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Borrowed from the interweb:
Just b/c this has manifested itself recently on some threads, I thought I'd post some definitions and a how to for those of us who aren't mad mechanics. Thanks to Yahoo Auto's for the brief info.

What does a compression test tell me?

It will tell you if your engine has good compression. An engine is essentially a self-powered air pump, so it needs good compression to run efficiently, cleanly and to start easily.

As a rule, most engines should have 140 to 160 lbs. of cranking compression with no more than 10% difference between any of the cylinders.

Low compression in one cylinder usually indicates a bad exhaust valve. Low compression in two adjacent cylinders typically means you have a bad head gasket. Low compression in all cylinders would tell you the rings and cylinders are worn and the engine needs to be overhauled.

CHECKING COMPRESSION

Compression can be checked two ways: manually with a compression gauge or electronically with an engine analyzer. The manual gauge method is the only one available to most do-it-yourselfers.

To check compression, all the spark plugs are removed. The ignition coil is then disabled or the high tension lead is grounded. The throttle is also held open. The engine is then cranked for a few seconds using a remote starter switch or a helper while a compression gauge is held in a spark plug hole. The maximum compression reading is noted, then the process is repeated for each of the remaining cylinders. The individual cylinder readings are then compared to see if the results are within specs (always refer to a manual for the exact compression specs for your engine because they do vary from the ballpark figures we quoted earlier).

If compression is low in one or more cylinders, you can isolate the problem to the valves or rings by squirting a little 30 weight motor oil into the cylinder through the spark plug hole and repeating the compression test. The oil temporarily seals the rings. If the readings are higher the second time around, it means the rings and/or cylinder is worn. No change in the compression readings tells you the cylinder has a bad valve.

With electronic testing, a computer analyzer "estimates" compression in each of the engine's cylinders by measuring slight variations in engine cranking speed. The results correlate well with actual gauge readings and can be completed in a matter of minutes without having to remove any spark plugs. What's more, the analyzer prints out the results of the compression test making it easy to see and compare the actual numbers.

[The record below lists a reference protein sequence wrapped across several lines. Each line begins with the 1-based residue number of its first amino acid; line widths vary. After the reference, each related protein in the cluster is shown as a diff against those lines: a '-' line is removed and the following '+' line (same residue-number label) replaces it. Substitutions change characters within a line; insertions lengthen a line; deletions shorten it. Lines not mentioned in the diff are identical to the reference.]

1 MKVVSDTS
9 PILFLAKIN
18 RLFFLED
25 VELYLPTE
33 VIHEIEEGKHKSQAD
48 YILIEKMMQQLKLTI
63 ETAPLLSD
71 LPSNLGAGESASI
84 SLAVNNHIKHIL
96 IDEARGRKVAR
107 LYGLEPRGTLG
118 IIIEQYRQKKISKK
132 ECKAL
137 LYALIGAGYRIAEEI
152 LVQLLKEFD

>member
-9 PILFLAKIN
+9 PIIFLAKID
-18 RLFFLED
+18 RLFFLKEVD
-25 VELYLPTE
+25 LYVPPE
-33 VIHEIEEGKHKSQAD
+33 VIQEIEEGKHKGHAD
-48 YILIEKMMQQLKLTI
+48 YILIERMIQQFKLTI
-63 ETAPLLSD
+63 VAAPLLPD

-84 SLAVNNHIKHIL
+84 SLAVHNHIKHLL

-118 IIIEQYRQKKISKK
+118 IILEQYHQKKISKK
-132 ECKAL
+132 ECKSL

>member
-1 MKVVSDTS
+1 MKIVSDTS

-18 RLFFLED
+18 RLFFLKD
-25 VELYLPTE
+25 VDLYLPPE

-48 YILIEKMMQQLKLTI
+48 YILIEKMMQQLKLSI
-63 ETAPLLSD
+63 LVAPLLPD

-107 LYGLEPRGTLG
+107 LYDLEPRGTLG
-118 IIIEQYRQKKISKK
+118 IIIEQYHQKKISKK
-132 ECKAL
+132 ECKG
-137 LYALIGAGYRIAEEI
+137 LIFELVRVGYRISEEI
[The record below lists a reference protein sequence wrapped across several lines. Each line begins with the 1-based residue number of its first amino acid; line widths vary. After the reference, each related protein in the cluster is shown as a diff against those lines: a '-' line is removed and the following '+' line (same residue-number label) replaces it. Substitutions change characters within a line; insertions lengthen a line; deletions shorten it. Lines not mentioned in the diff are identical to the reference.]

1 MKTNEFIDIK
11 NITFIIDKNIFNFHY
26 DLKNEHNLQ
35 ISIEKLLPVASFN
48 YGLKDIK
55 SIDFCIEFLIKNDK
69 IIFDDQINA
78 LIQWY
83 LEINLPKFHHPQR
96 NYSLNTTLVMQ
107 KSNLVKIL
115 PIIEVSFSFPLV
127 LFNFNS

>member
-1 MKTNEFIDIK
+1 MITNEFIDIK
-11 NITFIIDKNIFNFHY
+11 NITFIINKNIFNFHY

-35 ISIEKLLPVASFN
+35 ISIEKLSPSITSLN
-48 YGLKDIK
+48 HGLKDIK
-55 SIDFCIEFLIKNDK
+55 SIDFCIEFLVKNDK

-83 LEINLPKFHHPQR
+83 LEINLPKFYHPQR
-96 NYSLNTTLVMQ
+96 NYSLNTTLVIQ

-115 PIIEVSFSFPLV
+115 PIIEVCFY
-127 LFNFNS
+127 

LEAK TEST

What is a "leak down" test?

Answer: A leak down or "cylinder leakage" test is similar to a compression test in that it tells you how well your engine's cylinders are sealing. But instead of measuring pressure, it measures pressure loss.

A leak down test requires the removal of all the spark plugs. The crankshaft is then turned so that each piston is at top dead center (both valves closed) when each cylinder is tested. Most people start with cylinder number one and follow the engine's firing order.

A threaded coupling attached to a leakage gauge is screwed into a spark plug hole. Compressed air (80 to 90 psi) is then fed into the cylinder.

An engine in great condition should generally show only 5 to 10% leakage. An engine that's still in pretty good condition may show up to 20% leakage. But more than 30% leakage indicates trouble.

The neat thing about a leakage test (as opposed to a compression test) is that it's faster and easier to figure out where the pressure is going. If you hear air coming out of the tailpipe, it indicates a leaky exhaust valve. Air coming out of the throttle body or carburetor would point to a leaky intake valve. Air coming out of the breather vent or PCV valve fitting would tell you the rings and/or cylinders are worn.

A leakage test can also be used in conjunction with a compression test to diagnose other kinds of problems.

A cylinder that has poor compression, but minimal leakage, usually has a valvetrain problem such as a worn cam lobe, broken valve spring, collapsed lifter, bent push rod, etc.

If all the cylinders have low compression, but show minimal leakage, the most likely cause is incorrect valve timing. The timing belt or chain may be off a notch or two.

If compression is good and leakage is minimal, but a cylinder is misfiring or shows up weak in a power balance test, it indicates a fuel delivery (bad injector) or ignition problem (fouled spark plug or bad plug wire).
 

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You can also mention that if two adjacent cylinders (1 and 3, or 2 and 4 on our specific motors) both have low compression, its most likely from a leaking head gasket between the two cylinders.

Another/different sign of a leaky HG is when doing a leakdown test, if you take off the rad cap and see bubbles forming, its from the compression(air) leaking past the HG, into the coolant jackets.
 

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I know this is back from the dead but what about compression tests across the board around 150psi give or take 1 psi and leakage at nothing almost on 3 and about 10% on 1 cylinder only?
 
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